So the question is : Is this related to the electrical charge of a magnet or a cheap trick ?

The first answer that was posted (which got 33 votes as of the time I write this) exposed it as "most likely a cheap trick" - but this was speculation, and I agree could be argued as off topic for the site (because not about the physics of the situation).

At the same time, I would argue that the answer which I posted (17 votes at the time of writing) explores the physics of the question: "could this be done with electrical charges or with magnets?" The community seems to believe that I did an OK job estimating whether this could be done, and rewarded me with a rep-cap day...

If an answer such as mine had not been posted after a day or two, I could understand the question being closed; but as it is, I have sympathy for Nikos's position that this seems like a strange decision.

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    $\begingroup$ If the question were asking whether it would be possible to achieve the produced effect using electromagnetism, I'd consider it closer to being on topic for us, especially if it presented some attempts to figure it out and asked about a conceptual issue within those attempts. But it didn't ask those things; it asked how the trick was done. $\endgroup$ – David Z Aug 22 '14 at 3:24
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    $\begingroup$ @DavidZ - we read the question differently. I saw a genuine question "is there physics here or was it a trick". You know the site better than I do and I am happy to abide by your judgment. Moderating a bunch of physicists and wannabe-physicists can't be an easy task - I'm not going to try to make it harder for you. $\endgroup$ – Floris Aug 22 '14 at 3:26
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    $\begingroup$ Ah, well here I'm speaking as an experienced user, not as a moderator - in other words, you shouldn't consider what I say here a judgment that you must abide by, only as part of an ongoing discussion. I guess my view is that questions which just ask "is there physics here" are not the kinds of questions we should consider on topic. $\endgroup$ – David Z Aug 22 '14 at 3:29
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    $\begingroup$ @DavidZ - I think I see your point. Let me rephrase the question ever so slightly: "I observed this phenomenon. Is there a physical explanation for this based on the factors I am observing, or are my observations incomplete / insufficient to draw a conclusion?" - would that still be off topic? Because that's kind-of what was happening here... with a suspicion of "yeah, you are not seeing the whole picture". $\endgroup$ – Floris Aug 22 '14 at 3:35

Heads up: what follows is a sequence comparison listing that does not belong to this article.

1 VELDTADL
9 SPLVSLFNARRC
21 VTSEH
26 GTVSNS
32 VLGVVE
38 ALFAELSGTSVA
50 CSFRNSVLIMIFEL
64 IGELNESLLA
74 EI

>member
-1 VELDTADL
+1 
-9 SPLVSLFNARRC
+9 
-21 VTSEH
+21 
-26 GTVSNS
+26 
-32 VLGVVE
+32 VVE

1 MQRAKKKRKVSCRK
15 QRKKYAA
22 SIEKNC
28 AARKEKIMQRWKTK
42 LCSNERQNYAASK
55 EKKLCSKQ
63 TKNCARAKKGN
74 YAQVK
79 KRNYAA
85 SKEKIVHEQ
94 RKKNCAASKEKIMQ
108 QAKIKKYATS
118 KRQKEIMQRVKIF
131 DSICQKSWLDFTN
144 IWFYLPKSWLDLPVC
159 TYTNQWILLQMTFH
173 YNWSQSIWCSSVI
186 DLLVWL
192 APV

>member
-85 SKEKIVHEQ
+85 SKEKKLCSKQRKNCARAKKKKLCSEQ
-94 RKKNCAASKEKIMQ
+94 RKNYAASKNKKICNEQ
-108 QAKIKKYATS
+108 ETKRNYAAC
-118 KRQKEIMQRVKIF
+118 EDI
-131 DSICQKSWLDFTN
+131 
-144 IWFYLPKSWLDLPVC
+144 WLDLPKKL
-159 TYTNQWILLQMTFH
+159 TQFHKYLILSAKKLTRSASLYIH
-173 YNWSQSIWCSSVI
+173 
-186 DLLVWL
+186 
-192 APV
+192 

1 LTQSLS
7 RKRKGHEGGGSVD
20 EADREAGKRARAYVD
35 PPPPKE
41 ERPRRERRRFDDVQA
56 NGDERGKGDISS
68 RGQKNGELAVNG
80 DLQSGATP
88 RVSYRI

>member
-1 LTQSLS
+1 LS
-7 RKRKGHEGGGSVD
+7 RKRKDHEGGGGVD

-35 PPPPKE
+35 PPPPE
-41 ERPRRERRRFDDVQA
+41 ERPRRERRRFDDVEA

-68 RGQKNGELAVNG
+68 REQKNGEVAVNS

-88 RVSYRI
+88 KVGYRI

• $\begingroup$ I would still consider that off topic. Basically I think the question needs to be more specific, and demonstrate more effort (and, typically, more knowledge of physics) by the OP, than just asking if a physical explanation exists. $\endgroup$ – David Z Aug 22 '14 at 3:37
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    $\begingroup$ As Olin Lanthrop says in his answer (just posted), requiring people to know the answer when they post the question is defeating the purpose of the site. On the other hand, this OP was honest enough to say he was not a physicist, so he came to us for help... I would like to think that we welcome enquiring minds. Well - I have said my bit. $\endgroup$ – Floris Aug 22 '14 at 3:39
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    $\begingroup$ Indeed, I wouldn't expect posters to know the answers before asking the question, but I do think they should know enough to ask something better than just whether a physical explanation exists without any idea of what it might be. $\endgroup$ – David Z Aug 22 '14 at 3:43
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    $\begingroup$ @Floris please edit a (badly written) question when you think a subtle rephrasing or something like that can bring out the physics character in it! I feel that this can prevent a lot of discussions like these. Especially in you, I see the ability to turn a bad question into a great (and on-topic) one! $\endgroup$ – Danu Aug 22 '14 at 17:57
  • $\begingroup$ @Danu - I have done that from time to time. I appreciate the compliment and the encouragement to keep doing so. $\endgroup$ – Floris Aug 22 '14 at 19:24
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I agree that popularity and on-topicness are orthogonal, but in this case I think the question as asked was reasonably enough on topic. There is perhaps a valid issue due to all answers would necessarily be speculation, but that doesn't take away from the physicsness.

Technically the question is how a trick was done, which you can argue is off topic if you really want to on the grounds of speculation. However, with the minor modification of asking whether the physics of magnetism or electrostatics could be applied to create the observed effect, it would be clearly on topic. This was what the asker was asking, and what Floris answered in a excellent way.